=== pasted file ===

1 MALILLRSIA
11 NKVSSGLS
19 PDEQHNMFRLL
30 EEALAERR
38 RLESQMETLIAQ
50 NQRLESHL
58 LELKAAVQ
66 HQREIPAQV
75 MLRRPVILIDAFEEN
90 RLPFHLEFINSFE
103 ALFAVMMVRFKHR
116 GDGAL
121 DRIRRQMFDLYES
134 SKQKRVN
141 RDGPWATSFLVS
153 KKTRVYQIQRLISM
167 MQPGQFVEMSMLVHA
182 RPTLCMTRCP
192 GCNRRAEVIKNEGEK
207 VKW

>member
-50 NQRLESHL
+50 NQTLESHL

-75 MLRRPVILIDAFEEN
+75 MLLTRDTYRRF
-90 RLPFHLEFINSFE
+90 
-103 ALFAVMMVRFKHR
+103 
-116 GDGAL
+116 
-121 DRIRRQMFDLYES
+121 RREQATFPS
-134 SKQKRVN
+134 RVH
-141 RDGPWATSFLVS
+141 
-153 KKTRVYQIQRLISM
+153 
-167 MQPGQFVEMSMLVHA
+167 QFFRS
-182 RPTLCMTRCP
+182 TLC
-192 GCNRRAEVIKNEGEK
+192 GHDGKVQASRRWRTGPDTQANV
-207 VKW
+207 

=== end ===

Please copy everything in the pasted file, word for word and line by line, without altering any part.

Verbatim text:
1 MALILLRSIA
11 NKVSSGLS
19 PDEQHNMFRLL
30 EEALAERR
38 RLESQMETLIAQ
50 NQRLESHL
58 LELKAAVQ
66 HQREIPAQV
75 MLRRPVILIDAFEEN
90 RLPFHLEFINSFE
103 ALFAVMMVRFKHR
116 GDGAL
121 DRIRRQMFDLYES
134 SKQKRVN
141 RDGPWATSFLVS
153 KKTRVYQIQRLISM
167 MQPGQFVEMSMLVHA
182 RPTLCMTRCP
192 GCNRRAEVIKNEGEK
207 VKW

>member
-50 NQRLESHL
+50 NQTLESHL

-75 MLRRPVILIDAFEEN
+75 MLLTRDTYRRF
-90 RLPFHLEFINSFE
+90 
-103 ALFAVMMVRFKHR
+103 
-116 GDGAL
+116 
-121 DRIRRQMFDLYES
+121 RREQATFPS
-134 SKQKRVN
+134 RVH
-141 RDGPWATSFLVS
+141 
-153 KKTRVYQIQRLISM
+153 
-167 MQPGQFVEMSMLVHA
+167 QFFRS
-182 RPTLCMTRCP
+182 TLC
-192 GCNRRAEVIKNEGEK
+192 GHDGKVQASRRWRTGPDTQANV
-207 VKW
+207 